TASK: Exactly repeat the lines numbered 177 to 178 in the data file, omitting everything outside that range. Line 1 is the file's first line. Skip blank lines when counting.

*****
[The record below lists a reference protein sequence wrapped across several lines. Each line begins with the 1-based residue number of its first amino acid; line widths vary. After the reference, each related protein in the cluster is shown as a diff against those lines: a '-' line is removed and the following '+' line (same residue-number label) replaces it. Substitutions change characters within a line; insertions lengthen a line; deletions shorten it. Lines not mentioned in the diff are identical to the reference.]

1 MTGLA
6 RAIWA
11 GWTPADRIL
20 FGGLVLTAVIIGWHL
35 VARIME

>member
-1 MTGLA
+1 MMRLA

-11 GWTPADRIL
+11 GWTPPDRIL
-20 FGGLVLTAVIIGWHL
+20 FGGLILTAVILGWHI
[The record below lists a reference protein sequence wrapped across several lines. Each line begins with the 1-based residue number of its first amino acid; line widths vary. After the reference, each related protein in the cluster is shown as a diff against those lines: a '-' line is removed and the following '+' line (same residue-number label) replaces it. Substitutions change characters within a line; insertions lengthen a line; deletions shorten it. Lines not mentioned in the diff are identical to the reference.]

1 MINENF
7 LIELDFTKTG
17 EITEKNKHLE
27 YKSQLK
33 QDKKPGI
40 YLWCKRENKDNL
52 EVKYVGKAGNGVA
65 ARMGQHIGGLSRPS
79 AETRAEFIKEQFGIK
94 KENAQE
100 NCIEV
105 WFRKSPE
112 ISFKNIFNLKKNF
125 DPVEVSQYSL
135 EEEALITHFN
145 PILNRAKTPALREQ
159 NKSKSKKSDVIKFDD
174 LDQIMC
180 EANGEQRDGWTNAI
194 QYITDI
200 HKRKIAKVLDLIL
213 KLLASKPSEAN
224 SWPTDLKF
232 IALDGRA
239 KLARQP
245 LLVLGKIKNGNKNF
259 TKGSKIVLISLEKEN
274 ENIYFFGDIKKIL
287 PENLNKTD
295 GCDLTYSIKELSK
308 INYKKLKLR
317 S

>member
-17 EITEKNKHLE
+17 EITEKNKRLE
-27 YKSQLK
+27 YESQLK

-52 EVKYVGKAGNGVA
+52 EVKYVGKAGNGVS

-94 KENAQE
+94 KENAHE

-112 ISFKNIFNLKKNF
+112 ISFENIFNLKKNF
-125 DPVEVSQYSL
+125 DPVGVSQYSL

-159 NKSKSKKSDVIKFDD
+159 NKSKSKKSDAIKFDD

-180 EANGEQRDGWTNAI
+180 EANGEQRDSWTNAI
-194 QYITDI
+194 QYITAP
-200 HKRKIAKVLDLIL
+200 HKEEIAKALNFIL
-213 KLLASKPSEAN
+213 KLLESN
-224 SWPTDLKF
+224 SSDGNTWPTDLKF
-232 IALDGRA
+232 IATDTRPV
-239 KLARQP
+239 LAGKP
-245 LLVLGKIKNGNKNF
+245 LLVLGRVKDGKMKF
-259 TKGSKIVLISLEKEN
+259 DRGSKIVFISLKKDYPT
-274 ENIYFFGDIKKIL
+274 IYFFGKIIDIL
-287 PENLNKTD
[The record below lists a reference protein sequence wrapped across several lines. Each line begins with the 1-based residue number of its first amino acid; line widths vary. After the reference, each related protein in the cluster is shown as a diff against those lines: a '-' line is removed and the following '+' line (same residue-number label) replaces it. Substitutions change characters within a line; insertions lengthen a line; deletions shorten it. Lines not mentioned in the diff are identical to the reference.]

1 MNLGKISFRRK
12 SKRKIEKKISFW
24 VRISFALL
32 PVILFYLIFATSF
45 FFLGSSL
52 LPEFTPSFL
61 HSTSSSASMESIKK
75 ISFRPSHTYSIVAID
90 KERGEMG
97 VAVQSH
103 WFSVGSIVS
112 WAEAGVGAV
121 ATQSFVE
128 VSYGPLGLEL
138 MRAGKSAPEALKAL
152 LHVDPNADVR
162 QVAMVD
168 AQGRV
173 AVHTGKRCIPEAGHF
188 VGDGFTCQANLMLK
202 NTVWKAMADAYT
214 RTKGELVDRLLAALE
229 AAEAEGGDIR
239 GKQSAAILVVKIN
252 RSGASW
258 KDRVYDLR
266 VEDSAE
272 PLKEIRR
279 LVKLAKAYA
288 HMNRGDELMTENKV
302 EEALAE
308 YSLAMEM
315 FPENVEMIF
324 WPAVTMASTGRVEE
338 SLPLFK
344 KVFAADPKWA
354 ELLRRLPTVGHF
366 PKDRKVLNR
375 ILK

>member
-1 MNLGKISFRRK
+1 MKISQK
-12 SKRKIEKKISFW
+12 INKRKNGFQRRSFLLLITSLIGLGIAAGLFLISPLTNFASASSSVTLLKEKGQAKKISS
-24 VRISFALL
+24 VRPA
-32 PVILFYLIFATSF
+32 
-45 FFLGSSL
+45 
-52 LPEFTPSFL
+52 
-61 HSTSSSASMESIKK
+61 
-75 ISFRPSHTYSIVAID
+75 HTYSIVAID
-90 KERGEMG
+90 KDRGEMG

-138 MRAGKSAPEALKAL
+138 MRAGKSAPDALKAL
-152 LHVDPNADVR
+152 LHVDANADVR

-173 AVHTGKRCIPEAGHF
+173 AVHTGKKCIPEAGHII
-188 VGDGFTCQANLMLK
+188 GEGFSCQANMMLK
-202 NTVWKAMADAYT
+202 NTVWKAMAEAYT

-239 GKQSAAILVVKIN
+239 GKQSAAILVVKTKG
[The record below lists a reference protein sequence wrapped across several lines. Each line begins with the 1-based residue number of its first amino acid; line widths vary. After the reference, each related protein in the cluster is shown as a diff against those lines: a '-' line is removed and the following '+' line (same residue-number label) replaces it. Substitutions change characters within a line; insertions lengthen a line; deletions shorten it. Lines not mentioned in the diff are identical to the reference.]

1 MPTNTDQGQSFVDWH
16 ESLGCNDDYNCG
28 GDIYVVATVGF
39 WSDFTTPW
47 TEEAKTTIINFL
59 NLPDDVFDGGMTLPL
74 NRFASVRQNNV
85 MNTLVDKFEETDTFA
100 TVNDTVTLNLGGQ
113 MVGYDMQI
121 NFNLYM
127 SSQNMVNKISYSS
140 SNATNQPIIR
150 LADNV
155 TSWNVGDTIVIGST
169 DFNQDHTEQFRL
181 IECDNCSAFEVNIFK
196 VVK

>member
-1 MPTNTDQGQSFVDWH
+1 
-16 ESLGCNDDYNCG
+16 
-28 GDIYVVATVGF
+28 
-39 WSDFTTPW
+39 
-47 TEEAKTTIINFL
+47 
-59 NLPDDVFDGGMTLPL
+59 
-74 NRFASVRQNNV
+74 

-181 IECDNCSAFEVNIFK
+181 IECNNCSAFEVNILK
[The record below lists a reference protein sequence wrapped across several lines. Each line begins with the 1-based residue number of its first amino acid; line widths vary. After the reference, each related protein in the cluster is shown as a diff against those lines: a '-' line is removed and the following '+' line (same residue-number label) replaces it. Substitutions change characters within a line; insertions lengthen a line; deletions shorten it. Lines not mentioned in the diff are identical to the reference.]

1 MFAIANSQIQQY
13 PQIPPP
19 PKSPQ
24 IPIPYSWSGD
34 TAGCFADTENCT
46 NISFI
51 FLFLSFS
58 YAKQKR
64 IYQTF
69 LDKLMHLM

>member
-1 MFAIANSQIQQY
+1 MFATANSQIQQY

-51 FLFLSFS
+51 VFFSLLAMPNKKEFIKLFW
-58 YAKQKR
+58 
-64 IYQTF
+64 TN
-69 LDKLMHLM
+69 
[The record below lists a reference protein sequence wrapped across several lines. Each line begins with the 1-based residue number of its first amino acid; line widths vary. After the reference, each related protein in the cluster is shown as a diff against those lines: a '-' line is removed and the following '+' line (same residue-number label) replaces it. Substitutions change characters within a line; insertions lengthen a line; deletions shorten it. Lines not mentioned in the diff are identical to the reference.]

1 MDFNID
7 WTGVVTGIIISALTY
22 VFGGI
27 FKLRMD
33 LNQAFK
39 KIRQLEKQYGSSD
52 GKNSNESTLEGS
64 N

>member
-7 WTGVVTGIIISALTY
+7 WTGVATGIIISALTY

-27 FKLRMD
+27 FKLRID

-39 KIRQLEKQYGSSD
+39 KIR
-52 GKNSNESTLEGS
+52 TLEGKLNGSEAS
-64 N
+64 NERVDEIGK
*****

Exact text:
+16 
-28 GDIYVVATVGF